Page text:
The region where the nature and culture go hand in hand
Castile and Leon region is the largest autonomous community in Spain. It offers a diverse natural landscape, majestic historical monuments and a wide range of delicious regional cuisine. The Saint James Way pilgrim route goes through this region. The region boasts nearly 40 protected natural spaces and will amount to an excellent holiday for any nature lover. Towns like Avila, Segovia and Salamanca are beautiful and attractions like Burgos Cathedral and Atapuerca archaeological sites are worth the trip. The local delicacies like botillo, roast suckling pig and black sausages are quite famous, and you can pair the food with some of the best wines in the region like those from Ribera de Duero appellation.
Castila and Leon is one of the most important wine regions of Spain, which combines notable DOs(Denominaciones de Origen) such as Ribera del Duero, Toro, Rueda and Bierzo.
The Castile and Leon Vino de la Tierra title covers the entire wine region. It has much less restrictive regulations, and a wide range of grape varieties are permitted, which also gives winemakers a chance to work on less-traditional wine styles.
HISTORY BOX: The history of wine production in Castile and Leon wine region can be dated back to the Roman times although the wines of the region started gaining importance only during the eleventh century. Although the region’s economy has traditionally focused on cereal crops, viticulture has been a significant economic activity in the area for more than 2000 years.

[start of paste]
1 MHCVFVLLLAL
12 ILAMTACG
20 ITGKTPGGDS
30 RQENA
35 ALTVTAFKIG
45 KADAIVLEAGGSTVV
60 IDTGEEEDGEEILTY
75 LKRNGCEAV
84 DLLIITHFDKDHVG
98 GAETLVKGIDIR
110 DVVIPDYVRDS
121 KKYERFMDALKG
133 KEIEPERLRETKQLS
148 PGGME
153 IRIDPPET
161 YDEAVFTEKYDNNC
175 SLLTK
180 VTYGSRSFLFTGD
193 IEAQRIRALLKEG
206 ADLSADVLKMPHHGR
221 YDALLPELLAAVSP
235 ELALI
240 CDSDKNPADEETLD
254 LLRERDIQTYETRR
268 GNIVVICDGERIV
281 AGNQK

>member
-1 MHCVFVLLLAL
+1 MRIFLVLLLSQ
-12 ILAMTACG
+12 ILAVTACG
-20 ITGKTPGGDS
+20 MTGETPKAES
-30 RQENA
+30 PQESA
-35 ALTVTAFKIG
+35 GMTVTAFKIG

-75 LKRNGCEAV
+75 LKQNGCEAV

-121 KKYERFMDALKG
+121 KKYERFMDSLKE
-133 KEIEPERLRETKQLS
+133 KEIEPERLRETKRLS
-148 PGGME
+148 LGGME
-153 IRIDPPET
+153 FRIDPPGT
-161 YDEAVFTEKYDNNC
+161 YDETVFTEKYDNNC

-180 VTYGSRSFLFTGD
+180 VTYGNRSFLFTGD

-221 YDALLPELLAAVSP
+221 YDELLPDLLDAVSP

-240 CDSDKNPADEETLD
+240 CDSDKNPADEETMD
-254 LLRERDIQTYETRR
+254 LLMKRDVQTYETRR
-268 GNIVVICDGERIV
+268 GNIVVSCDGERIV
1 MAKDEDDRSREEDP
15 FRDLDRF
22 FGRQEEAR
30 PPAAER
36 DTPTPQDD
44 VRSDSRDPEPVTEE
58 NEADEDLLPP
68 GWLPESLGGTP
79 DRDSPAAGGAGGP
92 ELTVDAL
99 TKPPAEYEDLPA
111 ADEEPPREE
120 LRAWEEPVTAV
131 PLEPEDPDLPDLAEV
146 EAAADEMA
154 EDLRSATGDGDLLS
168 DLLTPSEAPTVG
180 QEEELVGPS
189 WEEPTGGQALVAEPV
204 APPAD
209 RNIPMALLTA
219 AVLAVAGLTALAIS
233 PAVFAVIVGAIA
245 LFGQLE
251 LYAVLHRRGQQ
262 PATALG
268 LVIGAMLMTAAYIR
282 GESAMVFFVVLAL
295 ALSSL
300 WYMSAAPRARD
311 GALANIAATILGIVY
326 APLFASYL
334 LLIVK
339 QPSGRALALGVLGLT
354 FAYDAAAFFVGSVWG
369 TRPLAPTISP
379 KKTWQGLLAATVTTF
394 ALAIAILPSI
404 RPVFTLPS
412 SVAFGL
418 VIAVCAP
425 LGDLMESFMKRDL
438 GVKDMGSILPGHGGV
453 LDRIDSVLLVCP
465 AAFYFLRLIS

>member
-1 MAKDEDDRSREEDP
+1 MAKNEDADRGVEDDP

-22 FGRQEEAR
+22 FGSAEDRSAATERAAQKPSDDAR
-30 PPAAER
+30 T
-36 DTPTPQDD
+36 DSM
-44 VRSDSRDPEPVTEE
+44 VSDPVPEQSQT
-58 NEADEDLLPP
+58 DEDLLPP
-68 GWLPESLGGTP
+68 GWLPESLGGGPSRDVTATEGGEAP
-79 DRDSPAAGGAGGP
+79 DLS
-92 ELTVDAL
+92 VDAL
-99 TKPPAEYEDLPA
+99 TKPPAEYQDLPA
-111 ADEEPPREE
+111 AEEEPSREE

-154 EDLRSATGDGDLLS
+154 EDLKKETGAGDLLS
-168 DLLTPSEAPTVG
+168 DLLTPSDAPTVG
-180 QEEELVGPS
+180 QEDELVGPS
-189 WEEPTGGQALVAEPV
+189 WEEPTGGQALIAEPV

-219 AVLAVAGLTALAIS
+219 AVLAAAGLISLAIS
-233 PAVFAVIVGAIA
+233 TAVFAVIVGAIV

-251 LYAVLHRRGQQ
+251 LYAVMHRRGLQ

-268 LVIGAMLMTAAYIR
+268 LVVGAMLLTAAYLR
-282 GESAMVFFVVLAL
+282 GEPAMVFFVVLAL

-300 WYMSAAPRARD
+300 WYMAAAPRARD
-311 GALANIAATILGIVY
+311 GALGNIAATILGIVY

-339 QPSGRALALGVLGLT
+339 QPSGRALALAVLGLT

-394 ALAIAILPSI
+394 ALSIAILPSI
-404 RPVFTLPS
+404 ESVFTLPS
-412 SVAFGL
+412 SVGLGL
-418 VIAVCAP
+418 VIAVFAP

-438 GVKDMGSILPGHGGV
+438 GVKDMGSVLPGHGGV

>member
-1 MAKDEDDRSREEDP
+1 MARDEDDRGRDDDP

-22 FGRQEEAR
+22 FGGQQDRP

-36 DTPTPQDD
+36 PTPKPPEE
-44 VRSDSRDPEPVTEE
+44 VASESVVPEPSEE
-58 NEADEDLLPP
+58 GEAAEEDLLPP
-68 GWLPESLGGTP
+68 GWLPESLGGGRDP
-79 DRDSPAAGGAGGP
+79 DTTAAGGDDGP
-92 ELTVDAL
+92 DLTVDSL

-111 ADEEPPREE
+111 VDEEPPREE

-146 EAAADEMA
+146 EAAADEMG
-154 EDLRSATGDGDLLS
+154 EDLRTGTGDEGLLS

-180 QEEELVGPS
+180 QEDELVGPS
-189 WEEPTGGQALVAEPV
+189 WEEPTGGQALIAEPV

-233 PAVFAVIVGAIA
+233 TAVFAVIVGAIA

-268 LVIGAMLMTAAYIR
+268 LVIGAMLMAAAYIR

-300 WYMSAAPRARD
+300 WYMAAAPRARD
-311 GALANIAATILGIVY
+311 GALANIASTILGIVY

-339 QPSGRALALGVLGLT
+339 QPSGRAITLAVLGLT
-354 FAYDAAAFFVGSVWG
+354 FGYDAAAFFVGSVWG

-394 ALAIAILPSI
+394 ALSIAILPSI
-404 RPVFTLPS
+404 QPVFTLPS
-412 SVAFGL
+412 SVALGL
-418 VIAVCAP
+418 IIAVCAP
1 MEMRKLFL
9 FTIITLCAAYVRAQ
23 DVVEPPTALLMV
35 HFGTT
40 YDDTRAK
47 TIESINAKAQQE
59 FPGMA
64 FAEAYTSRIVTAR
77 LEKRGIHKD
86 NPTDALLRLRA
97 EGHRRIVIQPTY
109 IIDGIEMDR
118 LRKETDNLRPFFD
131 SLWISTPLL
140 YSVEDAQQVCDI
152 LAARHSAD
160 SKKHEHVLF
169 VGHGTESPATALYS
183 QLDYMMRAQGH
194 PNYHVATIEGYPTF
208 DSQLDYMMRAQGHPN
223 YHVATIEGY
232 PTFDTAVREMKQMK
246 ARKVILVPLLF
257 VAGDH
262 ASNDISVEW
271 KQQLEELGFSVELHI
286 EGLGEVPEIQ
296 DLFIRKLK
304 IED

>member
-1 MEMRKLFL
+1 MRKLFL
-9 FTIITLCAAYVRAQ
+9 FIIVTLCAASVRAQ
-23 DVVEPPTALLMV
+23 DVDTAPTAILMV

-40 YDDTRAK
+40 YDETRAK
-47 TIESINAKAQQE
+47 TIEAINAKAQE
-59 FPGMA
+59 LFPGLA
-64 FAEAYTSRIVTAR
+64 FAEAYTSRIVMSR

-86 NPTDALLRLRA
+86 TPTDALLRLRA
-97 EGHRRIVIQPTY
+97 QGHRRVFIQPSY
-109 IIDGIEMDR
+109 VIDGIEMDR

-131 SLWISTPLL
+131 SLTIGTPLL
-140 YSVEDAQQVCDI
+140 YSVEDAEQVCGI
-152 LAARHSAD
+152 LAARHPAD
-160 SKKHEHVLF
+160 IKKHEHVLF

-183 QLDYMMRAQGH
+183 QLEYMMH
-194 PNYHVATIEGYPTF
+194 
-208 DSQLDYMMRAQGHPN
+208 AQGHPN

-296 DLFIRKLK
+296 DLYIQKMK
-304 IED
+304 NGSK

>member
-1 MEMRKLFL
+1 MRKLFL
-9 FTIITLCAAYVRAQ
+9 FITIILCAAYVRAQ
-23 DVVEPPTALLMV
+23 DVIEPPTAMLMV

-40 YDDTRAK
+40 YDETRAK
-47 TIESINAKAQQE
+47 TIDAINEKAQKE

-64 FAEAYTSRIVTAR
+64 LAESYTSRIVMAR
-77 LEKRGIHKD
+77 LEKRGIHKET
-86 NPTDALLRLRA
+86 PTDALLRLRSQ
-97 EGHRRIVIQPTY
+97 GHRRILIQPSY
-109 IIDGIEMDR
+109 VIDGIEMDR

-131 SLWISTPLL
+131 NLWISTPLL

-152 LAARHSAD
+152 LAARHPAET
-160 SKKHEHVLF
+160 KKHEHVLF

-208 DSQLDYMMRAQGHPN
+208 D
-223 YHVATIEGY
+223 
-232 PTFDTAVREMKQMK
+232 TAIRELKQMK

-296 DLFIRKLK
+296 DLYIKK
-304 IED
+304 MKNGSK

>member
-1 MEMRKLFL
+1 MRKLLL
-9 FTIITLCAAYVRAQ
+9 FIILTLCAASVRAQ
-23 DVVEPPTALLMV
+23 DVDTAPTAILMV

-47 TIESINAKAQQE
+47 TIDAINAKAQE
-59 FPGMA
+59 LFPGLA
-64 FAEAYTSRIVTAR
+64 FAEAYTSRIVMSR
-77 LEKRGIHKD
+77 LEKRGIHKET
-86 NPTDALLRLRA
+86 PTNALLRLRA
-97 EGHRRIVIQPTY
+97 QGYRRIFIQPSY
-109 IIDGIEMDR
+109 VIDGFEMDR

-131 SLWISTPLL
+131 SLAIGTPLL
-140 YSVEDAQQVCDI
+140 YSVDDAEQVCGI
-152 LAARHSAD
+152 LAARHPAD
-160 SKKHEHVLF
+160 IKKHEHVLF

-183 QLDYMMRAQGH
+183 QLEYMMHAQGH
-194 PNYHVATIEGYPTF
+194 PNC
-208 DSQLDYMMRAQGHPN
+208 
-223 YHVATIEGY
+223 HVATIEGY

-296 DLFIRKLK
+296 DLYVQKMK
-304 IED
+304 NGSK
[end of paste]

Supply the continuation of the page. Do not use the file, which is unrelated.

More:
In terms of climate, Castilla and Léon has a remarkably strong continental feel, given how close it comes to the Atlantic Ocean. Hot, dry summers here are followed by sharp, cold winters when temperatures regularly drop well below freezing. Diurnal temperature shifts are equally pronounced, and play a vital part in the local wine styles. Cool nights refresh the vineyards after long, hot days.
The Land of Red Wines
Red wines rule in Castille and Léon, and the Tempranillo grape variety is unquestionably the king. It is known here by various synonyms including Tinta del Pais, Tinto de Toro and Tinto Fino. Tempranillo is behind all of the region’s finest wines and it is believed that monks of Cluny who came here through Santiago way brought this vine here. Generally, Tempranillo produces complex, full-bodied red wines with spicy and fruity flavours. In addition to Tempranillo, they also produce fruity mineral red wine Bierzo from Mencia grape variety. The supporting cast includes the French varieties Cabernet Sauvignon, Merlot and Syrah.
Castile and Leon’s white wines are far fewer in number than the reds, but only marginally less prestigious. They are made mostly from the white grapes Verdejo and Viura.
Some of the DO wines you Can Taste in Castile and Leon Wine Region